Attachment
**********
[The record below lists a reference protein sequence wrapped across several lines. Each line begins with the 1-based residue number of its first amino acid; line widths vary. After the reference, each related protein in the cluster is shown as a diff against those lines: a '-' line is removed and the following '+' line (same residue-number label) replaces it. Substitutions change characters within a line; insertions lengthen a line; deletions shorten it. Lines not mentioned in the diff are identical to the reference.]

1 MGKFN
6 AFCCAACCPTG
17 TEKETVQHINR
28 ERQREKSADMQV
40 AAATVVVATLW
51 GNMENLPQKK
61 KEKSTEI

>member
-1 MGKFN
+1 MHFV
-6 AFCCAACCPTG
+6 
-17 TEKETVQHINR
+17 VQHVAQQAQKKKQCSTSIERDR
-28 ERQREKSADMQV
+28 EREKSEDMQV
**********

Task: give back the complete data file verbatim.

[The record below lists a reference protein sequence wrapped across several lines. Each line begins with the 1-based residue number of its first amino acid; line widths vary. After the reference, each related protein in the cluster is shown as a diff against those lines: a '-' line is removed and the following '+' line (same residue-number label) replaces it. Substitutions change characters within a line; insertions lengthen a line; deletions shorten it. Lines not mentioned in the diff are identical to the reference.]

1 MGKFN
6 AFCCAACCPTG
17 TEKETVQHINR
28 ERQREKSADMQV
40 AAATVVVATLW
51 GNMENLPQKK
61 KEKSTEI

>member
-1 MGKFN
+1 MHFV
-6 AFCCAACCPTG
+6 
-17 TEKETVQHINR
+17 VQHVAQQAQKKKQCSTSIERDR
-28 ERQREKSADMQV
+28 EREKSEDMQV